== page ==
Rankin ready for his turn

Players come and go from a college football programs every year. Some come with a lot of hype, while others come in with barely a whisper and become All-Americans. One player who has been getting a lot of hype for two years is sophomore RB Louis Rankin. Fans have been clamoring to see the lightning-bolt from Stockton, California take the field and they should get the chance to see him a lot this season.

When Rankin came to Washington he was a 6-foot, 185 pound back who used his speed and quickness to make plays. He found out quickly that in the Pac 10, you can't "out-athlete" defenders and he worked on his style and it is beginning to pay off. Now he weighs in at a rock-solid 203 pounds and he's improved his technique as well.

"When I got here, I think I just had to work on being a more patient runner," Rankin told Dawgman.com following a workout. "Also as a person, I needed to work on being more humble. When I came here I was real cocky and I was a different type of runner. With patience I think I've improved that aspect a lot."

One person who's taken notice of Rankin's growth as a runner and as a person is running back's coach Trent Miles. "Louis has a lot of speed," Miles said. "In the past, he's always wanted to run to the side and get outside and make 15 cuts, but he's learning to get his shoulders square and get down hill.

"It has allowed him to get better at setting up his blocks and he's got a better understanding of where the holes are going to be. He's made a lot of progress as far as changing his running style, as far as just trying to shake everybody off and becoming more of a ‘let's get downhill and find a crease' type of a runner."

Following his redshirt season of 2003, Rankin was voted the offensive scout team player of the year for his work in preparing the defense for its weekly challenge. As a redshirt freshman in 2004, Rankin showed a lot of promise in training camp, but never saw the field much, only posting nine carries for 35 yards with a long run of nine yards.

"Last year was frustrating in a lot of ways for me and for the team," Rankin said. "But I guess we just have to move forward and learn from it. I know I have."

Offensive coordinator Tim Lappano and Miles have both hinted at a tailback by committee approach, as several of the players in the backfield have different talents. Junior Kenny James had been penciled in as the starter heading into camp, but an injured shoulder the first day workouts has limited him to individual drills an no contact.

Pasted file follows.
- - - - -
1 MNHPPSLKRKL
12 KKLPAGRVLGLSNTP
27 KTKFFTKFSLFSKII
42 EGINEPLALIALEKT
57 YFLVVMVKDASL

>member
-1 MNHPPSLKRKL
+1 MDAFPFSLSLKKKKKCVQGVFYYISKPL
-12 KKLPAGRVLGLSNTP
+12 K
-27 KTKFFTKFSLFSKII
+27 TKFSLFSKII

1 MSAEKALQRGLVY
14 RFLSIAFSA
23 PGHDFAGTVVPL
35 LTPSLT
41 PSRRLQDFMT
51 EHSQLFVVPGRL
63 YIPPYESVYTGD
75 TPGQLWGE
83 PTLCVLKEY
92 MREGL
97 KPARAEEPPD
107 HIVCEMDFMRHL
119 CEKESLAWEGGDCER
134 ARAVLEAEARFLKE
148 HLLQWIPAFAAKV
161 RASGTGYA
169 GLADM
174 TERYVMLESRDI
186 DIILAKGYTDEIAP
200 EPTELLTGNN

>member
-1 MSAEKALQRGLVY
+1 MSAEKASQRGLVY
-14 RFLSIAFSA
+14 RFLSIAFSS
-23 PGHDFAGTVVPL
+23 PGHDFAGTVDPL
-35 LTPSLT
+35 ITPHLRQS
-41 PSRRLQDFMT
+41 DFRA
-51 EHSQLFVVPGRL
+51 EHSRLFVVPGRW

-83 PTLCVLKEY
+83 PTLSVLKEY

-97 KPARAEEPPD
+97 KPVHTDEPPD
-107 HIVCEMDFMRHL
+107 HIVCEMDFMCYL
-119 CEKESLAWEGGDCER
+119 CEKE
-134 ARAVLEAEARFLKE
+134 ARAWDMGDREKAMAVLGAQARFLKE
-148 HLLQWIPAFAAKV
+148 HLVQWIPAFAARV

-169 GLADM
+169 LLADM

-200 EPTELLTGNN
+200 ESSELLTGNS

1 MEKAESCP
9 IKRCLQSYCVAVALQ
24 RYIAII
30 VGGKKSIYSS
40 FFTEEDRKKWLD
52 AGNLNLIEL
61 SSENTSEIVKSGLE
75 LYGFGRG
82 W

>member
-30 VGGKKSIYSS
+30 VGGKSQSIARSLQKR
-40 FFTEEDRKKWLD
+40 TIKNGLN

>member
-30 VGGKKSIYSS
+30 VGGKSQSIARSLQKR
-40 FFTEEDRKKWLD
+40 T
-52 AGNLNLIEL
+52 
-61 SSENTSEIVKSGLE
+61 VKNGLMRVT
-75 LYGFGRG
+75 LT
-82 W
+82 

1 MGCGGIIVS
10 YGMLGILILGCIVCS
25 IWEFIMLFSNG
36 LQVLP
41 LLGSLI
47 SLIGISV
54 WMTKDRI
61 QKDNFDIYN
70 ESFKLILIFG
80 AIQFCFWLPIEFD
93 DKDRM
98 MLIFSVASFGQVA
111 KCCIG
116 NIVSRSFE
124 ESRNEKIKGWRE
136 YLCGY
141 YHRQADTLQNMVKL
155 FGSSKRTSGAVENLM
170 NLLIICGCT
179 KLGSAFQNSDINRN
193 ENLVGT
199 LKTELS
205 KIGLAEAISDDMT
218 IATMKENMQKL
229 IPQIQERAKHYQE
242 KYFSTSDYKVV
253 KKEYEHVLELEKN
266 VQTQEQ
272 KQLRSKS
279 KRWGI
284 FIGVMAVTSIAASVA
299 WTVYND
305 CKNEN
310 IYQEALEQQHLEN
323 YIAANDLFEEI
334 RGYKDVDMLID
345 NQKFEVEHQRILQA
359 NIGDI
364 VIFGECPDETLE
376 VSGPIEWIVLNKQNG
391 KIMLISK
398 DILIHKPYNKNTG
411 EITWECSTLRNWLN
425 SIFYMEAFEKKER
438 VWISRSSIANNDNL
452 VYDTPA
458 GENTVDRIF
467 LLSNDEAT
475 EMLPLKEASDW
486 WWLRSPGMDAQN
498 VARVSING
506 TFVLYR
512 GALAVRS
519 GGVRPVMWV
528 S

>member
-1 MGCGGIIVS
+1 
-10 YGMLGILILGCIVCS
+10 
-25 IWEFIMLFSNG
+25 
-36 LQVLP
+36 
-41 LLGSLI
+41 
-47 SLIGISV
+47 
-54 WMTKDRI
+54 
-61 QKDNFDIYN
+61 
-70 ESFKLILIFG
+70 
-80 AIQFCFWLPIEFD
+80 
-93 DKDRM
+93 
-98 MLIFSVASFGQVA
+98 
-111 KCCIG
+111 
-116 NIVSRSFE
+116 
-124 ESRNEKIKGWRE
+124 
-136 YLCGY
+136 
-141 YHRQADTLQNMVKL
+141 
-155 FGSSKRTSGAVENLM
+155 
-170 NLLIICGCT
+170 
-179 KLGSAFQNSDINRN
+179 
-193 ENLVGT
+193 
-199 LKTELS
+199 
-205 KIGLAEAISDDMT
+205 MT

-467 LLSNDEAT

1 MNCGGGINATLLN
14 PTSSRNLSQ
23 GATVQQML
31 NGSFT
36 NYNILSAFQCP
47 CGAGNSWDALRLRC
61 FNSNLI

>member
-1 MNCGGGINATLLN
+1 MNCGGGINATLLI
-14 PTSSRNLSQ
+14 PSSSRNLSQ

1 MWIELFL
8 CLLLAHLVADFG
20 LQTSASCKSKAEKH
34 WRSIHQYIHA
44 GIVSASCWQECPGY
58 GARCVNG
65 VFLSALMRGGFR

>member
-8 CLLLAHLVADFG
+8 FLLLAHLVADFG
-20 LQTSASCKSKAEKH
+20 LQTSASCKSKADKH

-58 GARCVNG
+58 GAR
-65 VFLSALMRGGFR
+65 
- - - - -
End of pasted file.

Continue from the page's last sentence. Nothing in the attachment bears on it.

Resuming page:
Head coach Tyrone Willingham in a recent interview intimated that, while it doesn't mean James can't work his way back into the starting position, it may be very difficult for him to catch up before the season starts. Enter Rankin who has shown up ready this camp and seems primed for a breakout type season.

"He's a big-time competitor," Miles said referring to the fire in Rankin's belly. "If you challenge him he'll compete to show you what he can do."

Rankin has already faced one of the challenges he will face this season – limited carries – from his days as a Lincoln High Trojan. "When I was in high school, I usually came out after the first quarter," Rankin said with a smile. "We were usually up so big on people that, because my coach didn't want to run up the score on people, I only averaged like 13 carries a game."

Even though his touches were limited, Rankin still managed to finish second in the state of California with 41 touchdowns including 34 on the ground. He also rushed for 2,245 yards and was one of ten finalists for Cal-Hi Sports California Mr. Football award.

Entering his third year in the program, Rankin is ready for whatever challenges may lie ahead and he said he can't wait to get out on the field to face someone wearing a different jersey. "Man, I can't wait to hit somebody in a different uniform," Rankin said shaking his head. "I see (his Husky teammates) every day and it'll be nice to see someone in different colors."

As far as the sharing of carries is concerned, Ranking couldn't care less. "If (one of the other backs) is running the ball, I will cheer for them," Rankin said. "If I'm running the ball I know they're going to cheer for me. It's no big deal, because we all know what is up.

"It's not a competition thing for me. If I was competing against someone else, all I would try to do is be better than them, not to be the best I can be. I'm out there to do the best that I can do and if I do that, then the rest will take care of itself."

Look for Rankin and the other backs to take care of things this year and for the foreseeable future.

Louis Rankin

Dawgman.com Top Stories